On Writing From Source Material
Christopher Dole grew up listening to Mercury Theater on the Air, Prairie Home Companion, and the Star Wars NPR adaptations. Then he got way too into Shakespeare in college. Subsequently, he worked in literary management and script development. Now he’s the co-creator of Arden, a rom-com/workplace com-fake true crime show, out now. Give it a listen!
A few years ago, I was doing some freelance work for a self-publishing company. This particular company offered a service to its clients: for a certain extra fee, they would provide coverage of how to turn your novel into a movie. And whenever someone purchased that service, the novel would get passed on to me.
Now, I’m not here today to pass judgment on the material I read. Quality is, after all, in the eye of the beholder. But, as a young writer, it was a pretty remarkable and fascinating object lesson: take these books – some of them over a thousand pages long – and really, really sit back and think about it. What is the actual story. What is genuinely necessary.
And what I came back to again and again and again is one simple question: what do you, the adapter – respond to emotionally? That’s it. That’s where you start. Hone in on the thing that you connect to in any piece of art, and then try to understand why.
So from that initial question, you then build out to the following: What captures your imagination about this particular work? Why does it do so? How do you bring that out? Figure out that understanding, gain that knowledge, answer those questions, and you can adapt anything, from The Cat in the Hat to Gravity’s Rainbow.
Let’s step back for a moment to turn to the show I work on. Arden, a fake true crime podcast (season one available now wherever fine podcasts are downloaded) is very, very loosely drawn from the plays of Shakespeare. Essentially, our two main characters are inspired by Beatrice and Benedick from Much Ado About Nothing – two great intellects who are totally in love and yet cannot stop exasperating each other. And each new case is based on a different play – it’s a little spoilery to say which play Season One is based on, but I can tell you the current season we’re working on is based on Hamlet. Yes, it’s more spoilery to say which one Season One is based on than Season Two. No, I will not explain why.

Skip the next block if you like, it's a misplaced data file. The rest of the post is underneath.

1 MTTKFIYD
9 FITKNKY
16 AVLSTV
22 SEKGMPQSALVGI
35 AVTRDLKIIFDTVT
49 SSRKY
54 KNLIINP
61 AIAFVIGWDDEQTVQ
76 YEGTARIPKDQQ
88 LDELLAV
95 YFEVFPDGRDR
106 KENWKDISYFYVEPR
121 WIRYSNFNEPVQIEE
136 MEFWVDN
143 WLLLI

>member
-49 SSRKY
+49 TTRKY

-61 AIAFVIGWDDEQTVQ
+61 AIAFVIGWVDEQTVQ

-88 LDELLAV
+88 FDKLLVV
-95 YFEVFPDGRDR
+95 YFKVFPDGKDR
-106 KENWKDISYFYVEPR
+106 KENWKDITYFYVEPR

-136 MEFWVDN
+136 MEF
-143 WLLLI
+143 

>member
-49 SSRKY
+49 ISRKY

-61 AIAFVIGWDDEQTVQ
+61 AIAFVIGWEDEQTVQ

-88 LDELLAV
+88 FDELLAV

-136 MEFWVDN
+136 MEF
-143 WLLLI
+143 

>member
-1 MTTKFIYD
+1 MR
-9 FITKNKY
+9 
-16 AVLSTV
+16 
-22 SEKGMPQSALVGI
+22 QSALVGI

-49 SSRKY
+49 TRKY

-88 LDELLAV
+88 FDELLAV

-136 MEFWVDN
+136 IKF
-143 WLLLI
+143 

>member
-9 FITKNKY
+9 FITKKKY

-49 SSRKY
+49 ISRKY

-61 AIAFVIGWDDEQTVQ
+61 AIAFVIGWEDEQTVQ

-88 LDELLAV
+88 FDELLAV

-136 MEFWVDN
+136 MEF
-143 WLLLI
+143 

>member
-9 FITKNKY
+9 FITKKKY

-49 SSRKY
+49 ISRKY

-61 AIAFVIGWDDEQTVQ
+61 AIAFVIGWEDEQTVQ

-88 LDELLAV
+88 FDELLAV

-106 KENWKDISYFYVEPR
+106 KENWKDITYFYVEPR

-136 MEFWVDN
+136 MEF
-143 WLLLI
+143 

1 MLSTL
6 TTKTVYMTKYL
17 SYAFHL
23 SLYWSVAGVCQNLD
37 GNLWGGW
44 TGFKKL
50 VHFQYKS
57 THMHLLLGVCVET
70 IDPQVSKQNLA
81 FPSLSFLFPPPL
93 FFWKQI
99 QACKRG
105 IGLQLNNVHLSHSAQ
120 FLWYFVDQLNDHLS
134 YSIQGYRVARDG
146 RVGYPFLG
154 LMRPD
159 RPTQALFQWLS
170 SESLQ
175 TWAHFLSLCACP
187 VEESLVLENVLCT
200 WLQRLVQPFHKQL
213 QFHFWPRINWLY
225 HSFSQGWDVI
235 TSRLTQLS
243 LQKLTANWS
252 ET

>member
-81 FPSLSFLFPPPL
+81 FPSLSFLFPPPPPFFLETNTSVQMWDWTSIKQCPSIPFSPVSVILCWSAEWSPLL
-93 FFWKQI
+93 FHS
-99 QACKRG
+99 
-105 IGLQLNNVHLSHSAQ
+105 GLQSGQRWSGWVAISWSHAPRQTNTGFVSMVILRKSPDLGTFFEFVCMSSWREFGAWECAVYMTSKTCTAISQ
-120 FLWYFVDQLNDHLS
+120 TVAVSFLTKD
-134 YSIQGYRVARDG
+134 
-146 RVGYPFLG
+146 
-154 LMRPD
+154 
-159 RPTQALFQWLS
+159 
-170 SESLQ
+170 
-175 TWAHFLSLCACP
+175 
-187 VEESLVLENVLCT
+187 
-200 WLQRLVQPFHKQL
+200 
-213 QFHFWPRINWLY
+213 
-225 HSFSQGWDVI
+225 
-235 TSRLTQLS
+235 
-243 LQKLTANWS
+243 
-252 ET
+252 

When we work on Arden, we are working from source material that has been mined again and again and again, ad infinitum, driven into the ground, beaten to death, resurrected, and then beaten to death again. The only new thing we can bring to it is, therefore, the answers to those questions. We draw from half-forgotten high school English class memories, reminiscences of disastrous college productions, re-readings over the years, productions and films, and we ask ourselves: what is the thing that resonates with us about these stories, here and now? If we’re all our own Hamlet – and we very much are – then who is that Hamlet?
Since we are a team, we also balance out our institutional knowledge of the plays – while one member may perhaps read in-depth, another will simply go off their knowledge from years ago. This gives us need some much needed distance, to be able to step back and say “I don’t need to replicate this. I can’t fit it all in. So I’m going to stick to what matters.”
We have to free ourselves from certain touchstones – as true if you’re adapting Shakespeare as adapting Marvel Comics as adapting that short story you dug in ninth grade. The more you read of Shakespeare, the more you realize how much his works have influenced our very language. Since we will absolutely never reveal whether or not Shakespeare exists in the Arden Universe, we have to wholly divorce ourselves of certain sayings, of quotes, of phrases that in our daily lives are so commonplace as to be cliche. We don’t necessarily have to hit every beat (for instance, Season One’s “play” has a major character – arguably the third lead of the play – not really play a major role at all. We flirted with several possibilities for who that character could be over the course of the season, and it’s kinda revealed who they were after the fact, but they’re certainly not a focus). What we must do instead is replicate the feel, the emotional journey – and then tell our own story.
Let’s think about what adaptation actually means. It’s a scientific term first and foremost, a process of an organism changing to better fit its environment. When we change the medium of a work, we are following that principle. When we bring a hundreds-year-old work to modern times, we are following that principle. Everything you’re doing in the process of working from source material is helping the parts you care about survive.
At the end of the day, the original work will survive. Nothing you do will damage it, unless you’re actively tracking down every single copy of the original work and burning it. You’re not recreating it either. That’s what photocopiers are for. What you’re doing is looking at the original work, and then telling the world, “This is what I took away from it. This is what matters to me.” And through that understanding, and that process, the work becomes your own.